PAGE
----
Liverpool’s fans did nothing that did not happen every week at every ground and were treated accordingly – and that is the point.

Football’s hooliganism problem was deep-seated and deep-rooted and this shaped the thinking of Match Commander David Duckenfield to the exclusion of all else. He sent in dogs before he sent in ambulances. But, while hooliganism is well recorded, the other side of the coin is not. As Kelsey points out, police thuggery towards fans was the norm, with beatings meted out for the offence of Being A Cockney In Manchester or any variant of “local” and “visitor”, or of police mysteriously vanishing when a local “firm” set about travelling fans.

Lord Justice Taylor, in his 1990 report on Hillsborough used the imagery of prisoners of war to describe the treatment of football fans and, at its launch, noted: “If you treat people like prisoners of war, you should not be surprised if they act like them.”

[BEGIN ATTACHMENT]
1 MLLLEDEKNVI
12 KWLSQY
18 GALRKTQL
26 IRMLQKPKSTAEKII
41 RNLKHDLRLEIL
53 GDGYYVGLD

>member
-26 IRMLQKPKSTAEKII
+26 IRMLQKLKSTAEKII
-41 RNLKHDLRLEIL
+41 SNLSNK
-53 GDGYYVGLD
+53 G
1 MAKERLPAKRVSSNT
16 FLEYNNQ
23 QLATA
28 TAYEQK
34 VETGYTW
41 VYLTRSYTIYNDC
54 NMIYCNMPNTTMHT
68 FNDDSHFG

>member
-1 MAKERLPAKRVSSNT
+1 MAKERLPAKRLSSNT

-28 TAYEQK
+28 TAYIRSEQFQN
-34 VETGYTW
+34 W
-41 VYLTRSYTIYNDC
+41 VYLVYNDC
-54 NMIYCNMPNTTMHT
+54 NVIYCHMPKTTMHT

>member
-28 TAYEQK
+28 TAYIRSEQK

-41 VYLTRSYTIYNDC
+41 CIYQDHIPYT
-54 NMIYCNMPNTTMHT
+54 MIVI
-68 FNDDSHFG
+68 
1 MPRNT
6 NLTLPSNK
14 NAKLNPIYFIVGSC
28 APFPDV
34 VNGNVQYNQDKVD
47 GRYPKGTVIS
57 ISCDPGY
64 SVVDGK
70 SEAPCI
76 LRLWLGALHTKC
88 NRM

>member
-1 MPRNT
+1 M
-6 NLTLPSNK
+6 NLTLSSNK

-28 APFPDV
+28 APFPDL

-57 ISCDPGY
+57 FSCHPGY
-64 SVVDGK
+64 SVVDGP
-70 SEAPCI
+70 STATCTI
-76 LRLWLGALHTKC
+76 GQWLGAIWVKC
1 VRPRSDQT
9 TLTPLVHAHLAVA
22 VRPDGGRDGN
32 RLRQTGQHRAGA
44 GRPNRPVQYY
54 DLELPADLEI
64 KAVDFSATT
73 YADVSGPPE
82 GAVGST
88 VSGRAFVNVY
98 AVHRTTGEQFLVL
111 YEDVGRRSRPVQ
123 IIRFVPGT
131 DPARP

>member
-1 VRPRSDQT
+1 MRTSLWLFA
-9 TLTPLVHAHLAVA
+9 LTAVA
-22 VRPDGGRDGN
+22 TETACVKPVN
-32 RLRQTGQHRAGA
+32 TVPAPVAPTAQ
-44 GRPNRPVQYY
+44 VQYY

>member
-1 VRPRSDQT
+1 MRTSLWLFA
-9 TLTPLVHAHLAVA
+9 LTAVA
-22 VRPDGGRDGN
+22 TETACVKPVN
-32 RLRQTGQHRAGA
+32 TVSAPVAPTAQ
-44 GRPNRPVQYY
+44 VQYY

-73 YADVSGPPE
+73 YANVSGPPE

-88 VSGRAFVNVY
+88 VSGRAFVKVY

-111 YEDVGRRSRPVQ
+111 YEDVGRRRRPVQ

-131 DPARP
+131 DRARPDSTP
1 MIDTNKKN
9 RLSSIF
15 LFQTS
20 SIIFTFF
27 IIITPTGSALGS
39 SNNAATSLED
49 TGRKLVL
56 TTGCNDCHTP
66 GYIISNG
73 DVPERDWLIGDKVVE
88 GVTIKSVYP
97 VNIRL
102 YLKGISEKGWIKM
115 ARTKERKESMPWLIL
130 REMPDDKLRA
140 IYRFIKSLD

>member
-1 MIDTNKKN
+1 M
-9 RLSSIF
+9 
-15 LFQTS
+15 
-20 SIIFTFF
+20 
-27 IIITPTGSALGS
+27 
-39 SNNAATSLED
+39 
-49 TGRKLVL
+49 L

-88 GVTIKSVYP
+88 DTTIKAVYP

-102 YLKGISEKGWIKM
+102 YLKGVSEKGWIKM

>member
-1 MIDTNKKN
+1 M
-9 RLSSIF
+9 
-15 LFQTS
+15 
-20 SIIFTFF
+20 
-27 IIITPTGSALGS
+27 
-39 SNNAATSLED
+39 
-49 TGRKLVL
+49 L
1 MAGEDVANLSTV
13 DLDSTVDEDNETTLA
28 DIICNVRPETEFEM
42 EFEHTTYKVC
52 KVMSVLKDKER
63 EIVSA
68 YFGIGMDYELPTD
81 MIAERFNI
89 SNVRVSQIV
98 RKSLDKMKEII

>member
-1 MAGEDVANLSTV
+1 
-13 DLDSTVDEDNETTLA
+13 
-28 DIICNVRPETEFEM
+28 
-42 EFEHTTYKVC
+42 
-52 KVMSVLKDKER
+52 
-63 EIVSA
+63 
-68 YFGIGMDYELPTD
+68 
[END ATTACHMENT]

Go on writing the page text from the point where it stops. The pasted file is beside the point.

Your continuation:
But in the 1980s this thuggery found comfort in the highest places. Thatcher’s disdain for the working classes came out as contempt for football fans and the same police force who had been her shock-troops during the miners’ strike felt it had impunity. Kelsey hits the nail on the head:

But – then – that was football. The clubs knew it. The authorities knew it. And the fans knew it. It was also dangerous and unsustainable. And one day something was going to go very badly wrong. And to make that event, when it inevitably happened, the fault of one man: Chief Superintendent David Duckenfield is – despite his lies and failings – wrong. But that seems to be where we’re heading on this.

Duckenfield is culpable, no ifs no buts. But he was the point man, promoted far above his competence. Then-Chief Constable Peter Wright set the tone and ethos of South Yorkshire Police and personally oversaw the cover up. He is a much bigger villain, but he died in 2011 and is beyond Earthly justice.

And the bigger villain by far is the ease with which the privileged, aided by a compliant and now largely foreign-owned media, can set ordinary people (let’s set aside the loaded term ‘working class’) fighting among themselves. It is stark in football, even in these sanitised days, where tribalism generates a strong instinct to find fault – even moral failing – in fans of other teams.